Best bang for the buck
When it comes to computing power, it's pretty hard to beat the traditional computer,laptop keyboard, monitor combo that's been a staple of farm offices since the 1980s. The tower setup of the computer, and the ability to position the keyboard and monitor as needed are just one aspect. The key is that you can outfit that tower with a fast computer brain (an Intel second generation i5 or i7 chip), and get a decent LED monitor (lower power use bright screen) and keep the cost below $1,000.
I avoid brand name recommendations, you'll find all the major models have good and bad days. Dell and HP have floated to the top as key suppliers of desktop computers out there. Asus and Gateway offer desktop computer options too (Compaq is a familiar brand but has been owned by HP for years).
Major retailers including Best Buy and Walmart carry desktop computers - key is knowing what will happen if something breaks down. Support is still important in the computer world and since farmers act as their own information technology departments, solid support is a must.
Apple is out there too and they've got some potent desktop machines that can handle most of your farm recordkeeping. However, most programs for agriculture still are Windows-centric, and that should be considered when you buy equipment.
For computer storage, a desktop machine has no limits, so pile on the memory, but remember the bigger the hard drive the more you'll have to back up.
Smaller approach, more options
The laptop computer has become a staple in American offices, and farm offices are no exception. The growing use of laptops allows you to take records to the bank (without paper); gather information from the combine or tractor; and keep up with email when out of the office. Sure a smart phone would do some of this, but having the full power of a computer in a compact package has value too.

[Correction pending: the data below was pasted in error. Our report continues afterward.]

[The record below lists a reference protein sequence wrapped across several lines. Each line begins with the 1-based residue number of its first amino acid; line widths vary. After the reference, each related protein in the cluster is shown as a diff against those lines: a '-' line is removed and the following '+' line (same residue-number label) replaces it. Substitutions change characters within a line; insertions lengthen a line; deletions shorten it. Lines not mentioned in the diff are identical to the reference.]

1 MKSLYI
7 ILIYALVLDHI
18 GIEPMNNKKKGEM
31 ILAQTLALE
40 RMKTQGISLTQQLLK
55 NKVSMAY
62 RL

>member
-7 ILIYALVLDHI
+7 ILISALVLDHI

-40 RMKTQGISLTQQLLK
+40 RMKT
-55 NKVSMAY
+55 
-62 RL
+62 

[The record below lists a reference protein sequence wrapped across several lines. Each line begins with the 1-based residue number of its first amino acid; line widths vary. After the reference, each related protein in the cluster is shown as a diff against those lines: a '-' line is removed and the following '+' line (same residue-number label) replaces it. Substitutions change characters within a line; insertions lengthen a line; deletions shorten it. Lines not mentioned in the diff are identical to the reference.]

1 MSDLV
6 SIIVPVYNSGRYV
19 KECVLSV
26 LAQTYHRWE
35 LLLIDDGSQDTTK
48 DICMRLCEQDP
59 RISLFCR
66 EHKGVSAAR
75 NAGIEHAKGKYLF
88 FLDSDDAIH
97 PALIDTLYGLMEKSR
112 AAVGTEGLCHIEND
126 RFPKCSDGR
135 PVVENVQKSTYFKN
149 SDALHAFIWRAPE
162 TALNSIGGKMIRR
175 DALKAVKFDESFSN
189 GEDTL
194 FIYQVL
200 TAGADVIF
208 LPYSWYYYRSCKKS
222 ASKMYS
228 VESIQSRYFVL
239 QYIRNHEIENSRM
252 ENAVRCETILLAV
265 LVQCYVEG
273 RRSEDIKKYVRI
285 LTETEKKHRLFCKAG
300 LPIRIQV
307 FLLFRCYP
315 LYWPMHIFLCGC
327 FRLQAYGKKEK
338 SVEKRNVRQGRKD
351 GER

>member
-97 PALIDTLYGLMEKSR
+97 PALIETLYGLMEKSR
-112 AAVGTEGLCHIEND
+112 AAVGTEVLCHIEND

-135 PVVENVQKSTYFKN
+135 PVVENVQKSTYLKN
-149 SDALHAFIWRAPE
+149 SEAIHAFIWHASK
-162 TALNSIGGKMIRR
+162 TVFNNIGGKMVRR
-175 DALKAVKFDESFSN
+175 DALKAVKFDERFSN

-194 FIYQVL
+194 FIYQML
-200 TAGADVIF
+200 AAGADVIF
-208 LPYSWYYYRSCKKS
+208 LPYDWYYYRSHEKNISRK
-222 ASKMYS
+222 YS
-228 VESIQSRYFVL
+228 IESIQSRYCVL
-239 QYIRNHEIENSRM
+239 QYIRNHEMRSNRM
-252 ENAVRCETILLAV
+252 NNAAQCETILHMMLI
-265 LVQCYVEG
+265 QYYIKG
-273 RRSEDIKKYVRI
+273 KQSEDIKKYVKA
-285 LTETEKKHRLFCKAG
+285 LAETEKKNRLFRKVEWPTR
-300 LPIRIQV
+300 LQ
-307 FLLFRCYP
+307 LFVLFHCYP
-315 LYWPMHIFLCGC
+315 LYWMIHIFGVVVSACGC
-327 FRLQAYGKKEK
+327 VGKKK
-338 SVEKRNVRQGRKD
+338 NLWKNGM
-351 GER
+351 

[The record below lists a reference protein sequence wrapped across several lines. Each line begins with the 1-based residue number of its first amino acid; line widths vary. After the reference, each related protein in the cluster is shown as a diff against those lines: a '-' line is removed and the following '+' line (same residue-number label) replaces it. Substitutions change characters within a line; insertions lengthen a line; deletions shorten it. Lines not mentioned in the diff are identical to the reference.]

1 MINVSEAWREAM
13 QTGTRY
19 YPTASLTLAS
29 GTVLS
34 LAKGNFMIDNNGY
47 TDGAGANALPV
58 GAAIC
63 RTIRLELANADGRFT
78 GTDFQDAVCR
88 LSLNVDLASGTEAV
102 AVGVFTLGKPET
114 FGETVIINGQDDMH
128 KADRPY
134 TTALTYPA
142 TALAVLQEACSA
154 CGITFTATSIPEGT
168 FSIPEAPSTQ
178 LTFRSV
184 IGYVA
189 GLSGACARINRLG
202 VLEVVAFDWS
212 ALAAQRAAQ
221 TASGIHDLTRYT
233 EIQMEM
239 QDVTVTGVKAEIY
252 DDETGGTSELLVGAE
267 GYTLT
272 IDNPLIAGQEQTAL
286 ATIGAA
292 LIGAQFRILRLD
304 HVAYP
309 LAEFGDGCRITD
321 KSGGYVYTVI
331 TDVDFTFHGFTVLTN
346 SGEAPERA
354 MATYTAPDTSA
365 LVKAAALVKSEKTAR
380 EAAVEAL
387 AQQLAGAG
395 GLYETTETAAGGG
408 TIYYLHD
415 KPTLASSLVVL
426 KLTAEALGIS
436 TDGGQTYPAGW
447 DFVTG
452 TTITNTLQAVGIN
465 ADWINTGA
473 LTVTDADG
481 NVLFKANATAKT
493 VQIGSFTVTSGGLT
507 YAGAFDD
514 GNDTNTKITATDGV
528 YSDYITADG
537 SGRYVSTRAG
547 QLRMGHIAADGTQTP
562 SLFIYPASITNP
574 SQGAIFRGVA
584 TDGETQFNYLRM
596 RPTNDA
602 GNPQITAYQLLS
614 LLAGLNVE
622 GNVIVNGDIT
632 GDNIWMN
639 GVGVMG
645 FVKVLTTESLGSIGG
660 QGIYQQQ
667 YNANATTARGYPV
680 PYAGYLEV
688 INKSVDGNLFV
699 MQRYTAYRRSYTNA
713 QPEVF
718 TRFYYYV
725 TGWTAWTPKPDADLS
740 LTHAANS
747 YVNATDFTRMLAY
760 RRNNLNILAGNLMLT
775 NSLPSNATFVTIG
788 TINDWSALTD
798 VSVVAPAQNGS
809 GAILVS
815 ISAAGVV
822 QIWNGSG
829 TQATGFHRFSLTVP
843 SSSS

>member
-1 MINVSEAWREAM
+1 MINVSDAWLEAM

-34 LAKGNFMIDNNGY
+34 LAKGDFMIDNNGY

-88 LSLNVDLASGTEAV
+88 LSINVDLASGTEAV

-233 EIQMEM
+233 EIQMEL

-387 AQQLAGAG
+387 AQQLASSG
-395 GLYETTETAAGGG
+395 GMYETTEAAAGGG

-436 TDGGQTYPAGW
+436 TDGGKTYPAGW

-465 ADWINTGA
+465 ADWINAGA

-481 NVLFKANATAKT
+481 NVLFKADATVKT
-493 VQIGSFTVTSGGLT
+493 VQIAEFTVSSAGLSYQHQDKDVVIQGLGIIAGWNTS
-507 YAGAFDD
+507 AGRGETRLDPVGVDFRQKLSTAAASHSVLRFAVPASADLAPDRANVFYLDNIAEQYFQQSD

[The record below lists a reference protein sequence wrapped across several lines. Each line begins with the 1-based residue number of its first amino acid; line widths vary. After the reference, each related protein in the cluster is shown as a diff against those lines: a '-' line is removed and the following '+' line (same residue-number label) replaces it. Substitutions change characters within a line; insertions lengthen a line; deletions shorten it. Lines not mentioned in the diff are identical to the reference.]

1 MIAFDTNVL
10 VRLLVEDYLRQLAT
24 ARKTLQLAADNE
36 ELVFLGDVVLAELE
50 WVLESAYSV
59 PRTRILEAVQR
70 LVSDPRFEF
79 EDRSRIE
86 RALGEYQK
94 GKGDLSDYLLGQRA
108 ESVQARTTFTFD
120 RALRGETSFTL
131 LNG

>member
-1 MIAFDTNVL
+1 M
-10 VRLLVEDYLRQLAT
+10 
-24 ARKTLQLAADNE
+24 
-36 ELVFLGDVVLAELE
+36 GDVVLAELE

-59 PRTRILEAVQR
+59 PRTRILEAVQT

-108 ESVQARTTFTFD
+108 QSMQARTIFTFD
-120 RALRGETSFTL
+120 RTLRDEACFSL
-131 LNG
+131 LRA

Major players in the laptop market include HP, Lenovo (they bought IBM's personal computer division), Dell and Apple have some powerful laptops for around $1,000. There's a move toward a new "ultra" laptop that's lighter and thinner - but doesn't have a hard drive for data storage. Less moving parts could be a good thing for a farmer, but talk to your dealer carefully before making that move.
Again, the Intel i5 or i7 computer brain is a must (even Apple uses them).
Laptops usually top out at 500 gigabytes of memory size for the hard drives (250 gigabytes for solid-state memory drives found in ultra laptops). Getting the most storage at the initial purchase is usually the best approach. Check out the options, look at the screens, you can go from as small as a 12-inch compact laptop to a 17 laptop with a high-def video screen great for watching movies.
Tablet in your future?
The iPad is the #1 item on a lot of people's Christmas wish list. Keep in mind that while it's more possible than ever to create on a tablet computer, they remain - for the most part - excellent "consumption" devices. Whether you're reading a book, your favorite paper, a news aggregator (more about that next week), or your email, a tablet computer offers an excellent experience.
Apple owns this market, but you'll find some interesting choices this holiday season. Here's a quick rundown:
Xoom from Motorola/Galaxy tablet from Samsung - both are Android software based (from Google) - and offer a range of options. They're not as popular as the iPad, but they have fans.
iPad - the granddaddy of them all with more than 29 million sold worldwide, highest installed base, most applications available. But the starting price of $499 for a 16-gigabyte unit is a turn off for some.
Kindle Fire - if you're talking mainly consumption - and that's the idea - this may be a good choice. Coming in at $199, this unit allows you to check email, read books, watch movies and browse your favorite websites. Reviews are pretty good on the device, though some say it's a slow device.
Nook from Barnes and Noble - this tablet device is competing with the Fire with a new version that offers more features in the same price point.
You have a lot from which to choose here. Keep in mind that the more memory - either "main" memory the computer brain uses to think, or data storage, are important purchases up front. For desktop machines, putting the most on-board computer brain memory in place will maximize the machine's ability to produce and manage big graphic files, which are becoming more commonly used in ag.
Microsoft is coming out with Windows 8 next year, but if your machine can run Windows 7, you should be fine. Consider buying Windows 7 Professional, it offers the best performance on most systems.
And if you go Mac, or Apple, for that computer, talk to your accountant to make sure your bookkeeping software can produce compatible files.
Enjoy the shopping and if you have any questions, drop a note to me or leave your comment. I'll help if I can.